In 2021, Kaiser Permanente continued to respond urgently to the staggering health and economic toll of the COVID-19 pandemic on the communities we serve.
Together with our partners, we addressed the most critical health needs in our community: COVID-19 prevention and vaccination; food, housing, and economic security; and mental health and wellness. We prioritized support of low-income communities and communities of color, who continue to bear an unequal burden from the pandemic.
Protecting hard-hit communities
COVID-19 vaccines became widely available in 2021, but some communities hard hit by the pandemic faced barriers to getting vaccinated. Kaiser Permanente collaborated with public health departments, community health centers, and other trusted community and faith partners to address vaccine concerns and make it easy for people to get vaccinated.
One example of this work is our funding of the Sacramento Area Vaccine Equity (SAVE) Coalition, which promoted vaccine outreach and education to more than 30,000 residents in South Sacramento. The coalition prioritized outreach to communities of color in under-vaccinated ZIP codes. More than 20 community organizations coordinated language-specific outreach and education and ultimately vaccinated 17,500 community members at 22 vaccine clinics.
Helping local economies to thrive
A good job with a steady paycheck is foundational to good physical and mental health. Together with our community partners, Kaiser Permanente is expanding economic opportunity in communities that have endured decades of underinvestment.
Kaiser Permanente provided a grant to Women’s Empowerment to work with women experiencing homelessness in Sacramento, equipping them with tools to secure a stable job, a livable wage, and long-term housing. In 2021, the program served 478 women and connected them to education, job training, and employment opportunities. Kaiser Permanente also funded Juma Ventures, which provided job training for 120 youth and young adults who are overcoming barriers to employment in Sacramento County.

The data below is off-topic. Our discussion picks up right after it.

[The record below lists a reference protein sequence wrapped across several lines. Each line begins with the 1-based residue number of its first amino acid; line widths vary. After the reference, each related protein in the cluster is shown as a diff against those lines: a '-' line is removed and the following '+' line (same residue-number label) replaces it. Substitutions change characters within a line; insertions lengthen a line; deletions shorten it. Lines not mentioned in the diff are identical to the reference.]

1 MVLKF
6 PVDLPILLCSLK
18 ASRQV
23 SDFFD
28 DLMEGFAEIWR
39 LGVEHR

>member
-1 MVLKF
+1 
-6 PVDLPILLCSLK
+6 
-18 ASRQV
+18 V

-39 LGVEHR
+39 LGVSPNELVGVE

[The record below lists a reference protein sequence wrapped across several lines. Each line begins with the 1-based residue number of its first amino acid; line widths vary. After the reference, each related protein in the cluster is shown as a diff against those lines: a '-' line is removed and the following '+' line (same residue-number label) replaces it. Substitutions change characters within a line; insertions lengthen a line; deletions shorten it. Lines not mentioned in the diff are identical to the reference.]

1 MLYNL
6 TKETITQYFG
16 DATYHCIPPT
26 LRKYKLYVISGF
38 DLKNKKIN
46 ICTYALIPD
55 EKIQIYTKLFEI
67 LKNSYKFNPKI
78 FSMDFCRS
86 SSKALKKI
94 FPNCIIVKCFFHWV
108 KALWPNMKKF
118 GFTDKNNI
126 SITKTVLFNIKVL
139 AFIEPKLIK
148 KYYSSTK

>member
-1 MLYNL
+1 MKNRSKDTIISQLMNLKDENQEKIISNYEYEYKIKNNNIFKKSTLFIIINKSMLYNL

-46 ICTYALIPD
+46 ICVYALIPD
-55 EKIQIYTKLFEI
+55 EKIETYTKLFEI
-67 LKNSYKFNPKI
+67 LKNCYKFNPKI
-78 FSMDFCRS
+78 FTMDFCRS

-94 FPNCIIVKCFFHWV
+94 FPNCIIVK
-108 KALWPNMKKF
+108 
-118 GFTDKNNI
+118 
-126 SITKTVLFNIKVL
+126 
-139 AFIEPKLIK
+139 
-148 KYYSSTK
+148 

Improving access to mental health care
Against the backdrop of a national shortage of mental health care professionals, the COVID-19 pandemic has exacerbated mental health needs in the community. In response, Kaiser Permanente is using its resources, reach, and partnerships to improve access to community mental health services and expand the mental health workforce pipeline.
Our efforts included support for the Roseville Joint Union High School District to expand mental health care for students and trauma-informed training for staff at their on-site wellness centers. The centers serve thousands of teens, with a focus on students at high-risk for mental health issues. Kaiser Permanente also placed mental health residents at Roseville high schools to provide additional support for staff and students.
By the Numbers
2021 Greater Sacramento
Medical Financial Assistance
care and coverage
Youth and adults reached
through Educational Theatre
In grants, donations
and direct support
Medical residents trained
in our Graduate Medical
Community health priorities
As part of our commitment to improve health and health equity in our community, every 3 years we conduct a rigorous and collaborative community health needs assessment. For 2021, Kaiser Permanente identified the following significant health priorities in our Greater Sacramento communities.